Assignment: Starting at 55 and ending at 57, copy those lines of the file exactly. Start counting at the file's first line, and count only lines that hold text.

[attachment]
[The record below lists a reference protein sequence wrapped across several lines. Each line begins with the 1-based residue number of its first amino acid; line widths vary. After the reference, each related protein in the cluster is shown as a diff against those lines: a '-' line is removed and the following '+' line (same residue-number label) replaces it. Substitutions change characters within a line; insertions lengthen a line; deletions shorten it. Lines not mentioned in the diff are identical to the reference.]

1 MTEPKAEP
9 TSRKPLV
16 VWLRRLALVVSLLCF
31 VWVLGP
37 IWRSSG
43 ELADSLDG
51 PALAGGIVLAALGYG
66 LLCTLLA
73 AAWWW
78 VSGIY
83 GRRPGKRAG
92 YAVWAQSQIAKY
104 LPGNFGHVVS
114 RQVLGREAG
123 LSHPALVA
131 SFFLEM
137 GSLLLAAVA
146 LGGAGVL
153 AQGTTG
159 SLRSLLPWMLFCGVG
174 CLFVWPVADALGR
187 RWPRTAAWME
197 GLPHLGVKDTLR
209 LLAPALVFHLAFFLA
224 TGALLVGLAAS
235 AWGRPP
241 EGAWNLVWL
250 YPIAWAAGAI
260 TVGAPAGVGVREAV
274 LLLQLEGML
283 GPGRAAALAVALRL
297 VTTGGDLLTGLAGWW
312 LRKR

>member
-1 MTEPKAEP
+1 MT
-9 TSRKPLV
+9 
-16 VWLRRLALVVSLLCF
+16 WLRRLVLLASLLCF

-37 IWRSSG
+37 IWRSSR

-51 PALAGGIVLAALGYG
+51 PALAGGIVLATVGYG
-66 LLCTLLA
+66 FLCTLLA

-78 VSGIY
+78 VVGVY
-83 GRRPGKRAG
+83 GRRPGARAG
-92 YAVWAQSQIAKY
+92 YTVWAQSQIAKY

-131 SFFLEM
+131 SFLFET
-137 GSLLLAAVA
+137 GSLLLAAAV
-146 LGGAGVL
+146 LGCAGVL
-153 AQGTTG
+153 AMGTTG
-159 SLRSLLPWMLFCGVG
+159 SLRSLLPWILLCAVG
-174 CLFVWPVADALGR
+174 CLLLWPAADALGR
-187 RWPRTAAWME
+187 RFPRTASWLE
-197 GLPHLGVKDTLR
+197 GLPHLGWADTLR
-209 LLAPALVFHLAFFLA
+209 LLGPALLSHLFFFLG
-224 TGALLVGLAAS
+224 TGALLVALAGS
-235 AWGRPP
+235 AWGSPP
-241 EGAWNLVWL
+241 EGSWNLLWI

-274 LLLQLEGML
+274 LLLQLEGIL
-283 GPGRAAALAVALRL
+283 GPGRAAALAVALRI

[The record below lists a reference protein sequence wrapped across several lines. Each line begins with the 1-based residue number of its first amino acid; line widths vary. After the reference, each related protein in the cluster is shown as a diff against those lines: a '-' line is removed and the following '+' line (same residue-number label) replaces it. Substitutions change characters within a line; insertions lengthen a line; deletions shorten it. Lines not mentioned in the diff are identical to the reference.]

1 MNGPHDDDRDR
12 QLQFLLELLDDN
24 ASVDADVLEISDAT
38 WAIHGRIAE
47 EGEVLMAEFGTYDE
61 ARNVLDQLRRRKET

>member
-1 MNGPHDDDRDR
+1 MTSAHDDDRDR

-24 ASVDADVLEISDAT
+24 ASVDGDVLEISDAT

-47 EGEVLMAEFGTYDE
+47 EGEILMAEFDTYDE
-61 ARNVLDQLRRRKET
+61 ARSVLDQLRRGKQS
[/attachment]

+131 SFLFET
-137 GSLLLAAVA
+137 GSLLLAAAV